Lifestyles of the Rich Attract a Wealth of Insects

a common house spider.
Spiders, millipedes and centipedes, oh my! Arthropods seem to prefer wealthy homes. (Image credit: IanRedding /

Think money protects against insect infestation? Think again. New research finds that the homes in the wealthiest neighborhoods have more diverse creepy-crawlies living indoors than homes in poorer ZIP codes.

The finding is a somewhat surprising example of the "luxury effect," in which researchers have found that wealth correlates with more diverse animals, such as birds and bats, living outdoors. It's not entirely clear why affluence also equals diverse arthropods (the group including insects, spiders, millipedes and centipedes), but landscaping in wealthy neighborhoods seems to play a large role, said study researcher Misha Leong, a postdoctoral researcher in entomology at the California Academy of Sciences.

"These decisions that are being made collectively by all the neighbors really work together to influence what is going on in your house," Leong told Live Science. "It’s not just your property." [Photos: 15 Insects and Spiders That May Share Your Home]

Rich bugs, poor bugs

Leong and her colleagues used data from an exhaustive biological survey of 50 homes in and around Raleigh, North Carolina, to quantify indoor arthropods.

"It's through exhaustive hand-collecting, which means we don kneepads and headlamps," Leong said. Windowsills, the edges of floorboards, spider webs in corners, oil droplets on kitchen backsplashes: All are rich veins for finding insects, spiders and other arthropods, both living and dead.

A study published in the journal PeerJ in January documented the researchers' basic results, including the fact that the average house is home to some 100 species of arthropod.

"There's this growing realization that there's this biodiversity right under our noses that we've ignored for a long time," Leong said.

Among the denizens of Raleigh-area homes were well-known arthropods like cobweb spiders, cockroaches and silverfish. There were also some surprises, Leong said, like a species of ant found in a second-floor hallway that's rare to stumble across even outside. Ninety-eight percent of homes boasted populations of book lice (they eat fungi and mold, not blood) and 100 percent hosted spindly legged flies called gall midges (Cecidomyiidae).  

The new research digs in deeper to find out why some homes are more diverse than others. Leong and her colleagues combined the insect census data with information from the U.S. census, from satellite imagery of vegetation and from property records.

The wealthier the neighborhood, the greater its indoor diversity, the researchers reported today (Aug. 2) in the journal Biology Letters. This correlation was related to the amount of ground cover in a neighborhood. In areas where there was a lot of ground cover, neighborhood wealth didn't really affect arthropod diversity. But when the nearby ground cover was medium or sparse, income made a big difference.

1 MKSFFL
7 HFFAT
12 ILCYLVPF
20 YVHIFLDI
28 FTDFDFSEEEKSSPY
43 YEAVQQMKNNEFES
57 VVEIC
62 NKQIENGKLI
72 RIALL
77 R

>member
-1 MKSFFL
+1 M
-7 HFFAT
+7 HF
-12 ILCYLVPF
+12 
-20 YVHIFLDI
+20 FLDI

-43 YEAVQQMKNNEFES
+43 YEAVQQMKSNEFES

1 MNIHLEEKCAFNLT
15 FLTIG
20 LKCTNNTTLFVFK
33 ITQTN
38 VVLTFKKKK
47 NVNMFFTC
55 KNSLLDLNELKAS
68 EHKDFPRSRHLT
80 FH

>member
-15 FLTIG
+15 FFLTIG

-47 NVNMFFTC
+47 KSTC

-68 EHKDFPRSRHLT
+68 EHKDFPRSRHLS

Landscaping arthropod habitat

Vegetation affects indoor arthropods because many indoor species are really outdoor organisms that accidentally wandered inside, Leong said. In a sparsely vegetated yard, there isn't much habitat for insects, spiders and other creatures. Lower-income neighborhoods that string together many sparse yards thus don't have a lot of biodiversity. [See Dazzling Photos of Dew-Covered Insects]

In wealthier neighborhoods, though, more of the homes are landscaped, so one dirt-caked outlier of a yard doesn't deter the local creepy-crawlies as much.

"Houses that don't have much local vegetation in their property can really be rescued — I don't know if rescued is the right word because not everyone wants more arthropods in their houses — but they experience the benefits of higher diversity just through their neighborhood context," Leong said.

The researchers are now working to expand their indoor diversity surveys around the world, she said. They've already sampled homes in the Bay Area in California, in cities and in rural areas in Peru, and in Sweden. They're also using the North Carolina data to make fine-grained maps of insect diversity within houses, hoping to answer burning questions like what species live in bathrooms versus kitchens versus common areas.

Previously, much of the research on urban entomology focused on pest species, Leong said, but most of the arthropods that live alongside people are benign. There may even be benefits to having a bustling population of arthropods hunting and snaring one another in dusty corners and under rugs.

"It would be super-interesting to try to understand whether or not having a more diverse community composition of arthropods helps keep down pests populations," Leong said.

Original article on Live Science.

Stephanie Pappas
Live Science Contributor

Stephanie Pappas is a contributing writer for Live Science, covering topics ranging from geoscience to archaeology to the human brain and behavior. She was previously a senior writer for Live Science but is now a freelancer based in Denver, Colorado, and regularly contributes to Scientific American and The Monitor, the monthly magazine of the American Psychological Association. Stephanie received a bachelor's degree in psychology from the University of South Carolina and a graduate certificate in science communication from the University of California, Santa Cruz.